4 4 CHAPTER 1. RINGS Exercises 1. In Theorem 1.1, what does 1 refer to? 2. Show that Z n is an integral domain if and only if n is prime. 3. Suppose that R is a commutative ring with identity in which 1 = 0. Show that R = {0}. 4. Show that Q[i], which was defined in example 5 above, is a field. 5. Show that C([0, 1]) is not an integral domain by finding two non-zero functions f and g such that fg = 0. (Hint: You can t use polynomials or any functions defined by single, simple formulas!) 6. Show that any field is an integral domain. 7. Show that any finite integral domain is a field. (Hint: Let a be a non-zero element of a finite integral domain, and consider the sequence of powers a, a 2, a 3,....) Note that from this exercise and exercise 2, it follows that Z n is a field if and only if n is prime. 8. Find an integer n and an element a Z n such that a 0 and a 1, but a 2 = a. 9. A subring of a ring can be defined as a subset that is closed under both addition and multiplication. Show by example that a non-trivial subring of a commutative ring with identity does not have to contain the multiplicative identity 1. (Hint: Look at subrings of Z.) 10. Let D be an integral domain and suppose R is a non-trivial subring of D. Suppose that R has a multiplicative identity. Show that the multiplicative identity in R must be the same as the multiplicative identity of D. Show by example that the same is not necessarily true when D is simply a commutative ring with identity. (Hint: For an example, look at subrings of Z 6.)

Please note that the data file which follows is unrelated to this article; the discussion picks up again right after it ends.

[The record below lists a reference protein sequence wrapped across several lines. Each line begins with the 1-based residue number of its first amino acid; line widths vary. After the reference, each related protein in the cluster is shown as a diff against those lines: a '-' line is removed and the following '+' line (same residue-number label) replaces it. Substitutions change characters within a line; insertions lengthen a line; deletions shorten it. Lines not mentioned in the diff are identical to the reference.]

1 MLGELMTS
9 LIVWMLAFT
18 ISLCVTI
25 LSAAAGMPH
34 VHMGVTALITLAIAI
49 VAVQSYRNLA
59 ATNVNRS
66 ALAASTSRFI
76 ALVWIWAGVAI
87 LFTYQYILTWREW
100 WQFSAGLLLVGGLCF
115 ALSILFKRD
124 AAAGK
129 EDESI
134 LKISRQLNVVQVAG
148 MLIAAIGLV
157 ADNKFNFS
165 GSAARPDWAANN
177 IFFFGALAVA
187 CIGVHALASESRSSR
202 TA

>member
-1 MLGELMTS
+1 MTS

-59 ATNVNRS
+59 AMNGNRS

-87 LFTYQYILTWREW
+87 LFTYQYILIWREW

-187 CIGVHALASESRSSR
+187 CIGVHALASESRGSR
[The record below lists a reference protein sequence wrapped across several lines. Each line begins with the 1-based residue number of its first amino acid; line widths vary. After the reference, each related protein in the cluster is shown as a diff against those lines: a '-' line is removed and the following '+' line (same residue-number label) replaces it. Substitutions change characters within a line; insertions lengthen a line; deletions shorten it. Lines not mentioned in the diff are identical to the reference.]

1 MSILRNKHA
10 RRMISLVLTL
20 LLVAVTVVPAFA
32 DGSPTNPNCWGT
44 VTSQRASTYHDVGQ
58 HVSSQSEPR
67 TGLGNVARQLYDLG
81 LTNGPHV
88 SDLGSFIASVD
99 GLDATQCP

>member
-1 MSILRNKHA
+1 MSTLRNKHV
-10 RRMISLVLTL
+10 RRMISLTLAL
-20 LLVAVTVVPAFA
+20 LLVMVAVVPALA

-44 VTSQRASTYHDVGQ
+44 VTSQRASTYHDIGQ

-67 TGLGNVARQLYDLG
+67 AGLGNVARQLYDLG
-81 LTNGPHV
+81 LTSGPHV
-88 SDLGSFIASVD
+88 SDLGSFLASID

5 Chapter 2 Homomorphisms and Ideals Homomorphisms between rings can be defined similarly to group homomorphisms: as operation-preserving maps. Many ideas about group homomorphisms carry over to rings. In the case of rings, the analog of a normal subgroup is called an ideal. An ideal can be the kernel of a ring homomorphism, and given an ideal I in a ring R, we can form a quotient ring R/I. In this chapter, we will look at ring homomorphisms, ideals, and quotient rings. To avoid some of the complications that arise in the more general case, the discussion is restricted to commutative rings. In fact, we will be most interested in integral domains. However, much of what is covered here can be extended to non-commutative rings. Definition 2.1. Let R and S be commutative rings. A ring homomorphism from R to S is a function h: R S that is operation preserving for both addition and multiplication. That is for any a, b R, h(a + b) = h(a) + h(b) and h(ab) = h(a)h(b). A ring isomorphism is a ring homomorphism that is one-to-one and onto. In particular, a ring homomorphism from R to S is a homomorphism of the additive groups. When we talk about the kernel of a ring homomorphism, we mean its kernel when it is considered as a homomorphism of the additive groups: Definition 2.2. Let R and S be commutative rings, and let h: R S be a ring homomorphism. We define the kernel of h, denoted Ker(h), as Ker(h) = h 1 (0) = {a R h(a) = 0}. Ker(h) is automatically a subgroup of R considered as an additive group, but it has additional properties owing to the fact that h also preserves multiplication. Ker(h) is closed under multiplication, but in fact, much more is true: Ker(h) is closed under multiplication by any element of R: Theorem 2.1. Let R and S be commutative rings, and let h: R S be a ring homomorphism. Let K = Ker(h). Then for any a K and any r R, ar K. 5